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 Francis Campbell Boileau Cadell  (1883 - 1937)



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Lived/Active: Scotland/France      Known for: landscape, portrait, figure and still-life painting

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from Auction House Records.
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This biography from the Archives of AskART:
Please note: Artists not classified as American in our database may have limited biographical data compared to the extensive information about American artists.

Francis Campbell Boileau Cadell RSA was a Scottish Colourist painter, renowned for his depictions of the elegant New Town interiors of his native Edinburgh, and for his work on Iona.

From October 2011 - March 2012 the Scottish National Gallery of Modern Art held a major solo retrospective of Cadell's work, the first since that held at the National Gallery of Scotland in 1942.

Francis Cadell (possibly pronounced "Caddle") was born in Edinburgh, the son of a surgeon and was educated at the Edinburgh Academy. His sister was Jean Cadell, a well-known actress. From the age of 16 he studied in Paris at the Académie Julian*, where he was in contact with the French avant-garde* of the day. While in France, his exposure to work by the early Fauvists*, and in particular Matisse, proved to be his most lasting influence. After his return to Scotland, he was a regular exhibitor in Edinburgh and Glasgow, as well as in London.

Cadell was a left-handed painter. While a student, the President of the Royal Scottish Academy tried to stop him painting with his left hand because 'No artist ever became great who did so.' Cadell swiftly replied 'Sir and did not the great Michelangelo paint with his left hand?' The President did not respond and left the room quickly. A fellow student asked Cadell how he had known that Michelangelo was left-handed. Cadell confessed 'I didn't know but nor did the president.'

Cadell spent much of his adult life in Scotland and had little direct contact with many of the new ideas that were being developed abroad. He therefore tended to use subjects and environments that were close at hand – landscapes, fashionable Edinburgh New Town house interiors, still life and figures in both oil and watercolour.  He is particularly noted for his portraits of glamorous women whom he painted in a loose, impressionistic* manner, depicting his subject with vibrant waves of colour. He enjoyed the landscape of Iona enormously, which he first visited in 1912 and features prominently in his work. During the 1920s he spent several summers with Samuel Peploe, another Scottish Colourist, on painting trips to Iona, and was also friends with the Scottish architect Reginald Fairlie.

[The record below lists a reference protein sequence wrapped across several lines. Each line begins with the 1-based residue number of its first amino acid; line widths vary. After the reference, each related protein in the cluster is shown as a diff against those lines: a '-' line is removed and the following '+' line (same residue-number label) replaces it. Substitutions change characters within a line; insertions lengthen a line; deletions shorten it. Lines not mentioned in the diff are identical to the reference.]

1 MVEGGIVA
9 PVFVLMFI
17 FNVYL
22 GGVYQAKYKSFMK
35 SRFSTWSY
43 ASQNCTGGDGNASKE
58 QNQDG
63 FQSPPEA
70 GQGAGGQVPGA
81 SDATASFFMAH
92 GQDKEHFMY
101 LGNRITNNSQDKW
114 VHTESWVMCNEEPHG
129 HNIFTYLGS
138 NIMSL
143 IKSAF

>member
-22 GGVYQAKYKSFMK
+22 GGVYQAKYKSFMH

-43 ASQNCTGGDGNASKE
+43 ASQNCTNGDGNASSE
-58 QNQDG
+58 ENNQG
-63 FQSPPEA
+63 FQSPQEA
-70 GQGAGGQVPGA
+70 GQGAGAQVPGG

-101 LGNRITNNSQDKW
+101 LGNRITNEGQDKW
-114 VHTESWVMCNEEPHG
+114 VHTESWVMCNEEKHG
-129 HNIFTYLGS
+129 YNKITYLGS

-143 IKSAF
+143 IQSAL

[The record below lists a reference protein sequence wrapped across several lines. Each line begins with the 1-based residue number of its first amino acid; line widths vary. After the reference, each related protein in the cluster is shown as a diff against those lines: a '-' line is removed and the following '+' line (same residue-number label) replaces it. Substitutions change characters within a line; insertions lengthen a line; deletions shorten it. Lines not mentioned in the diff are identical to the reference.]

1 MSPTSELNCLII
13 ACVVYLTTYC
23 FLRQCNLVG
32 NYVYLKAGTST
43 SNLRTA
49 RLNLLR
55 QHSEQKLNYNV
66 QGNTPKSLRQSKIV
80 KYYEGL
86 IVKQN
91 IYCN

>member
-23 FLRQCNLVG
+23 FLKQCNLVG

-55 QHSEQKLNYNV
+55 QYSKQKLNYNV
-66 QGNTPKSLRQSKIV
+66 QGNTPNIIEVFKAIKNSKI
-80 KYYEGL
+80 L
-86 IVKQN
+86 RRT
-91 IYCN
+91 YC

During World War I he served in the 9th Argyll and Sutherland Highlanders and the 9th Royal Scots regiments.

He lived at 6 and 22 Ainslie Place, Edinburgh from 1920-1932. He then lived at 30 Regent Terrace from 1932-1935 where he found it more and more difficult to sell his paintings because of the economic climate. He finally moved to Warriston Crescent, where he died in poverty in 1937.


* For more in-depth information about these terms and others, see Glossary


Biography from Bonhams Edinburgh:
Please note: Artists not classified as American in our database may have limited biographical data compared to the extensive information about American artists.

The Cadell family emigrated from Edinburgh to Munich in 1907. His early work generally shows the influence of the Impressionists, and this example retains echoes of Monet.

TJ Honeyman, biographer of the Scottish Colourists and the man who coined the term, considered Cadell's Iona series to be the archetypal works of the genre. The artist visited the island most summers from 1912, depicting the North End of the island in particular in all its myriad guises, according to the fleeting effects of light and atmosphere. This fine example dates from the early 1920's.

On Peploe's recommendation, Cadell visited the little fishing port of Cassis, east of Marseille, in 1923 and '24, producing some of his most characteristic work of the period. All four of the Colorists worked there at one point or other.

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